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QuadRacer041
07-08-2009, 06:33 AM
We have had a great deal of rain here in North Jersey so far this season. But I seem to have this same problem every year. I have posted pics before and the concensious was fungis. So I'm pretty sure this is too. I treated about 3 ago with Bayleton 1g applied at 3lbs. per 1000sq.(curetive rate) as per the label, and this picture was just taken about 5 minutes ago. Its says I can reapply no sooner then 14 so I am good to reapply but should I have too? Why would it need a second application? The problem has gotten better after the application but it is not totally cured. Any ideas?

turf hokie
07-08-2009, 06:39 AM
Looks like a fungus, probably dollar spot.

Fungicides this year have had their effective windows just about cut in half due to the weather.

One fungus application is not a cure all for the whole season. Most labels will tell you follow up applications may be needed.

Check to make sure the fungus is active and you need another app. That may just be damage that has not grown out yet.

Good luck

cpa4t9r
07-08-2009, 10:43 AM
If possible, studies have shown greatly diminished efficacy with granulars vs. liquids - at least for the big 3 around here i.e. dollar spot, brown patch, gray leaf spot.

As for you pics, can't tell without seeing the actual blades of the grass and what the temps have been but I would probably guess dollar spot or brown patch. Cool season grass & damp - the big 3 I mentioned and maybe pythium.

Right off the top of my head, a rule of thumb for the aforementioned diseases is 10-12 hours of continuous leaf wetness and nighttime temps of 50 - dollar spot; 60 - brown patch; 70 - pythium/GLS.

As for fungicides - try to find some liquid formulations if possible. The Qols (Heritage, Insignia, Disarm) give strong control for BP for 28 days, but be prepared for sticker shock. Another option is Armada - which has a Qol / DMI mixture - but it only gives you 21 days. Armada can be easily gotten around here from the local Co-Ops for about $60 per pouch (WSP). Should cover ~10K depending on rate. Rest of the Qols are cost prohibitive unless you are doing blanket apps on large properties.

Good luck.

QuadRacer041
07-08-2009, 01:08 PM
Looks like a fungus, probably dollar spot.

Fungicides this year have had their effective windows just about cut in half due to the weather.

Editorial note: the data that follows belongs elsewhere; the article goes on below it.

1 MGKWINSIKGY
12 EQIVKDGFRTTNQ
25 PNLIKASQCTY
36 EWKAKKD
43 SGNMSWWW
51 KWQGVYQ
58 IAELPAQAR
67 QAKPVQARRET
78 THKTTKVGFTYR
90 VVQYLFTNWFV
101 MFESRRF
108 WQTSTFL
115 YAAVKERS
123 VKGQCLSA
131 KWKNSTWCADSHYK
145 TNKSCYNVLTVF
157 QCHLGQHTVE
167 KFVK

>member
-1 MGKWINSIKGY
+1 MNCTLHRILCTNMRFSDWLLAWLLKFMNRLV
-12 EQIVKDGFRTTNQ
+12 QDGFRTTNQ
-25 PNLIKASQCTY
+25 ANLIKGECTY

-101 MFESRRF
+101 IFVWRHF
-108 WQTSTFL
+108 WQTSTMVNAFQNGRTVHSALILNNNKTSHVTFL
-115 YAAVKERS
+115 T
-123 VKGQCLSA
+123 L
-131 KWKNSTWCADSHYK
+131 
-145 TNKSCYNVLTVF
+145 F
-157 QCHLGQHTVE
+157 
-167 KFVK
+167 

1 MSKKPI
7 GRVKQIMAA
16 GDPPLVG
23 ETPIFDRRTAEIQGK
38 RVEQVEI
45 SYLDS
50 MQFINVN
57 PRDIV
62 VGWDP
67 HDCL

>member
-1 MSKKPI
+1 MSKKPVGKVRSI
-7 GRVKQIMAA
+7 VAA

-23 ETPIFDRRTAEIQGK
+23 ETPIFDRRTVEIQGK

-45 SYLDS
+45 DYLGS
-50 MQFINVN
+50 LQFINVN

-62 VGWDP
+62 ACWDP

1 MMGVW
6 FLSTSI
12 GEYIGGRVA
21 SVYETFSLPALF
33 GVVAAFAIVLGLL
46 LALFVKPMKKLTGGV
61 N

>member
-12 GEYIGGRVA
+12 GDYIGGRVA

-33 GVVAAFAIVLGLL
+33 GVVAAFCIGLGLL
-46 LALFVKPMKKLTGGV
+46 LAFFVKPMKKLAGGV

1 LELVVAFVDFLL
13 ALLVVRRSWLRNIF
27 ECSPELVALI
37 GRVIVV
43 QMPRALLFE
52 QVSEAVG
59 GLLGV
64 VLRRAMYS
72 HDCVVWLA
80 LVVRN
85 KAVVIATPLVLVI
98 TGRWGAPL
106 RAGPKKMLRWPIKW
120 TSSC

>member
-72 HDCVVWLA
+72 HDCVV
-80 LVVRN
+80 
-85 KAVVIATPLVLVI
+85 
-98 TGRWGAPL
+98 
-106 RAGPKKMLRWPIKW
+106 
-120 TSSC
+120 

One fungus application is not a cure all for the whole season. Most labels will tell you follow up applications may be needed.

Check to make sure the fungus is active and you need another app. That may just be damage that has not grown out yet.

Good luck

How do I check to see if the fungus is still active??

QuadRacer041
07-08-2009, 01:10 PM
Right off the top of my head, a rule of thumb for the aforementioned diseases is 10-12 hours of continuous leaf wetness and nighttime temps of 50 - dollar spot; 60 - brown patch; 70 - pythium/GLS.

.

Yup, sounds like the conditions here for the past 2 months.
I guess it really doesn't matter exactly what fungus it is, according to the label on the Bayleton they all are treated the same.......3lbs per 1000sq for curing.

Thanks for the info guys.

RigglePLC
07-08-2009, 09:38 PM
Red thread fungus has been very common out east this year. Look for tiny pink fibers on the grass. The Qols (the strobins group) work nicely on red thread (as listed above plus Compass). They do not work on dollar spot. To contro dollarspot and most other diseases look for Bayleton that you can dissolve in water, or maybe propoconizole, or better still--Immunox the retail form of the fungicide "Eagle".

QuadRacer041
07-09-2009, 06:19 AM
Doesn't look like red thread but here are some close up's of the blades.

dcgreenspro
07-09-2009, 07:19 AM
An active fungus ( such as red thread will give off some clues for ya). Active mycelium in the morning couple with the right conditions (grass lacking a little N,
cool 60-70) will be your first clue. I would bet you just got some hydrophobic soil underneath and maybe a quick warm up. Around here, with all the rain, roots are fat, short and lazy this year. We have had some high in the low 80's with no humidity that is actually worse than 90 with some humidity.
Even if it was red thread, dollar spot, etc.. THE LAST thing I would due would be to spray curatively on a lawn. Waste JMO

RigglePLC
07-09-2009, 07:44 AM
Not red thread--I would say dollarspot.

bx24
07-09-2009, 02:48 PM
All I will say is eagle 20ew! gone dude.

cpa4t9r
07-09-2009, 04:30 PM
Red thread fungus has been very common out east this year. Look for tiny pink fibers on the grass. The Qols (the strobins group) work nicely on red thread (as listed above plus Compass). They do not work on dollar spot. To contro dollarspot and most other diseases look for Bayleton that you can dissolve in water, or maybe propoconizole, or better still--Immunox the retail form of the fungicide "Eagle".

Used Armada for first app this year - conditions were ideal for DS in shady areas and BP in sunny. Qol (Compass) and DMI (Bayleton) so it gives a pretty complete profile w/21 day residual. Once it gets warm around these parts, DS is less of issue and BP/GLS comes into play.

turfsolutions
07-09-2009, 06:33 PM
Did you do any digging for insects? I have Black Turfgrass Antenia (sp?) eating some lawns right now including my own. If it is getting worse with the dryspell then check for insects. It could be either.